Taiwan loses diplomatic ally as Honduras scrambles to forge ties with China

Honduras is set to sever diplomatic ties with Taiwan as the country’s left-wing president establishes official ties with China, a move that will further isolate Taipei.

President Xiomara Castro announced on Twitter Tuesday that she had ordered officials to establish official ties with China, which would result in the Central American country cutting ties with Taiwan.

Castro wrote that the decision was “a sign of my determination to fulfill the government’s plan and expand the borders.”

Beijing has sought to diminish Taipei’s grip on the global stage by blocking its membership in international organizations and luring its allies away with promises of investment and deeper trade ties. China does not allow countries with which it has diplomatic ties to maintain official ties with Taiwan, over which it claims sovereignty.

Honduras-Taiwan relations date back to 1941. The Central American nation was one of Taiwan’s last remaining diplomatic allies, a small group of mostly island nations that Taipei has struggled to preserve with aid programs and investments.

China has successfully poached a number of Taiwan’s Central American and Caribbean allies over the past five years, including Nicaragua, El Salvador, Panama and the Dominican Republic.

Taipei has 13 diplomatic allies and could lose another after next month’s election in Paraguay, where outgoing President Mario Abdo Benítez has urged Taiwan to invest $1 billion to resist “enormous” pressure to seek diplomatic recognition on Beijing to switch

Xiomara pledged to build ties with Beijing in her presidential campaign, prompting concern in Washington given the country’s importance to US national security. Honduras, whose largest trading partner is the US, is home to an air force base vital to Washington’s military efforts to fight Latin American drug cartels.

Taiwan’s foreign ministry said in a statement it had expressed “serious concern” to the Honduran government and said Taipei has been a “sincere and reliable” ally.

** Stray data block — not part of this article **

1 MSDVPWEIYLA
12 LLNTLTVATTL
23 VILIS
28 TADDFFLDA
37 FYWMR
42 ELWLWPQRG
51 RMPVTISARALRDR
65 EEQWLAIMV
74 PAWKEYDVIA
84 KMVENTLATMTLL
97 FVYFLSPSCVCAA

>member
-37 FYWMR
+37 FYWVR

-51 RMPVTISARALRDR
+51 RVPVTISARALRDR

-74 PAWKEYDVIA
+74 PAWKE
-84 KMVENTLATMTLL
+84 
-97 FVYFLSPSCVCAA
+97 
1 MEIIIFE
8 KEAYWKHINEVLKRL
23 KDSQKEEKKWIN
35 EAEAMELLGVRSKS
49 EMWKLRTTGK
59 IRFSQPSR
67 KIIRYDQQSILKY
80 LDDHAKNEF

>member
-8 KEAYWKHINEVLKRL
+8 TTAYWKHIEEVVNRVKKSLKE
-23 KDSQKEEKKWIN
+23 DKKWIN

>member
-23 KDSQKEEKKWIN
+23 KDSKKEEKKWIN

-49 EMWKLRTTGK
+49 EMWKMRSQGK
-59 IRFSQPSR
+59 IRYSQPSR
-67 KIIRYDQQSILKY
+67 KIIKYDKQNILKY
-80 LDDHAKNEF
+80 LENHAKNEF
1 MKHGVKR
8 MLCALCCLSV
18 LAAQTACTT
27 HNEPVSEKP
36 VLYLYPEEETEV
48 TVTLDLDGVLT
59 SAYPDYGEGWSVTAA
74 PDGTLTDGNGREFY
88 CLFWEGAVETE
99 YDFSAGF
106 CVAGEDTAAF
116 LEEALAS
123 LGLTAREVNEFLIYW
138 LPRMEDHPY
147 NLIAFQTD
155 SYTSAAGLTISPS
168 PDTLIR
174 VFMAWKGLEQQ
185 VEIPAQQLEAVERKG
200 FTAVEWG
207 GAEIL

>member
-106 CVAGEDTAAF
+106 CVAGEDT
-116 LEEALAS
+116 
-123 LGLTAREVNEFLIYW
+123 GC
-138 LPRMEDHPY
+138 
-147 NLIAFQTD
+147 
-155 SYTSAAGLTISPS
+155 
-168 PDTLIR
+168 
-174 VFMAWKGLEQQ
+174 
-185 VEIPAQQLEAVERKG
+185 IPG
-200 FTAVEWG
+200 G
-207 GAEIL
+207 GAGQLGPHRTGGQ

The spokesman added that Taipei has “helped Honduras’ national development” and urged the country “not to fall into China’s trap and make a wrong decision.”

Chinese Foreign Ministry spokesman Wang Wenbin welcomed the announcement, calling the countries’ efforts to establish diplomatic ties with Beijing “the right choice in line with historical trends.”

“China is willing to build friendly and cooperative relations with all countries, including Honduras, based on the ‘one China’ principle,” he said.

Chinese investors have become increasingly active in Honduras in recent years, including supporting the construction of a large hydroelectric power plant in the country. Beijing’s commercial activities in Honduras reflect a broader shift to expand economic and political ties in Washington’s backyard.

The US has also taken steps to strengthen non-diplomatic ties with Taiwan as tensions run high amid Beijing’s increasing military assertiveness over the island.

Next month, Taiwan’s President Tsai Ing-wen is expected to meet US House Speaker Kevin McCarthy in California — rather than in Taipei, as the Republican originally sought, over fears of provoking a harsh military response from Beijing. Tsai will also stop in Guatemala and Belize, two of Taiwan’s remaining allies.

“The timing of the announcement makes sense, just before Tsai heads to the United States and Guatemala to promote Taiwan on the international stage,” said Antonio Yang, a Taiwanese Latin America expert and honorary professor at National Defense University in Tegucigalpa. “From Beijing’s perspective, it’s a good time to undermine Tsai’s foreign policy efforts.”

On Tuesday, the American Institute in Taiwan, Washington’s de facto embassy, ​​announced that six congressmen would visit Taiwan on Wednesday and Thursday.

Additional coverage by Maiqi Ding in Beijing

https://www.ft.com/content/6bdb7947-1457-42c0-9504-b6650b6b76cd Taiwan loses diplomatic ally as Honduras scrambles to forge ties with China

Brian Ashcraft

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